Locating the Seven Cities of Revelation 1-3

The Address Tells Us a Lot

“The book of Revelation is addressed to the seven churches that are in Asia. In the Roman Empire the province of Asia comprised the territory in Asia Minor south of Bithynia, north of Lycia, west of Galatia, and east of the Aegean” (Pfeiffer 287). Separate letters are addressed to the seven churches of Asia: Ephesus, Smyrna, Pergamum, Thyatira, Sardis, Philadelphia, Laodicea. The “letters” actually take the form of Imperial edicts, opening “with the characteristic verb of declaration, legei [says]” (Horsley I:40; cf. Deissmann 375). These churches must be representative, for there were other churches in Asia: Troas (Acts 20:7); Colossae (Col. 1:2); Hierapolis (Col. 4:13). Beginning at Ephesus, the cities named formed a type of circuit or loop. If one begins at Ephesus and follows the route suggested in Revelation, the distance from Ephesus to Laodicea is about 256 miles. From Laodicea to Ephesus is almost 100 miles.” See source below.

The map showing Patmos and the area of Asia Minor where the Seven Churches of Revelation 1-3 were located in Asia Minor (Revelation 1:4, 11). Take a look at the map. Begin with Ephesus, then move north to Smyrna, on to Pergamum. Then take the road southeast to Thyatira. Continue southeast to Sardis. From there continue east to Philadelphia, then southeast to Laodicea. If you wanted to complete the circuit you could travel west back to Ephesus. You could trace these same places on a modern map of Turkey, but the modern names of the cities must be followed: Selcuk, Izmir, Bergama, Akhisar, Sardes, Alasehir. Laodicea is located between Pamukale and Denizli. Most tours use the hotels at Kusadasi (near Ephesus) or Izmir, and Pamukale, working in and out from these cities.

This map showing the location of Patmos and the Seven Churches of Revelation was made in BibleMapper by Mark Hoffman.

The seven churches are said by the Lord to be “seven golden lampstands” (Rev. 1:20). We should not think of the Menorah, a seven-branched lamp. Instead we think of seven individual stands, each with a lamp on top. The church is to hold up or display the light. The example from Ephesus pictured below may give us insight into the imagery being used here.

Lamp on Stand, Ephesus Museum. Photo by Ferrell Jenkins.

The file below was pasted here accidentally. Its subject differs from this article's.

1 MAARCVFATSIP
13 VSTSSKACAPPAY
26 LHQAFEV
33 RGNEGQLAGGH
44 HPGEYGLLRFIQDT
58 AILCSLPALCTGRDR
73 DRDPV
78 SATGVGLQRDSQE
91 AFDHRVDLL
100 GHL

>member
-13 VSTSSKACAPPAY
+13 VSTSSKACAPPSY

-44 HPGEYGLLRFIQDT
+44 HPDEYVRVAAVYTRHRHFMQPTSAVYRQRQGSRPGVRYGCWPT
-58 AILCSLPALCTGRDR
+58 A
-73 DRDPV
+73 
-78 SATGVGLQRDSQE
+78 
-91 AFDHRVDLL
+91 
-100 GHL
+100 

When we read about the church in Jerusalem, Samaria, and other cities of the Levant we see a special set of problems related to the relationship between the new Christian movement and Judaism. When we move into the territory of Syria, Cilicia, Galatia, Asia Minor, Greece and Rome we see different problems and circumstances.

One reads Exodus in the light of the circumstances faced by the Israelites in Egypt. One reads Leviticus and Numbers in the light of the wilderness travel of the Israelites. The gospels are read with an understanding of the background of Judea, Samaria, and Galilee. In Asia Minor, Greece, and Rome we read the Epistles and Revelation with an understanding of that background.

Source: The first paragraph is from: Jenkins, Ferrell. “Introduction to the Book of Revelation.” Overcoming with the Lamb: Lessons from the Book of Revelation. Ed. Ferrell Jenkins. Temple Terrace, FL: Florida College Bookstore, 1994. 19. Print. Florida College Annual Lectures.) This book is available from Logos in digital format.

Leave a Reply

Please log in using one of these methods to post your comment:

WordPress.com Logo

You are commenting using your WordPress.com account. Log Out /  Change )

Google photo

You are commenting using your Google account. Log Out /  Change )

Twitter picture

You are commenting using your Twitter account. Log Out /  Change )

Facebook photo

You are commenting using your Facebook account. Log Out /  Change )

Connecting to %s

This site uses Akismet to reduce spam. Learn how your comment data is processed.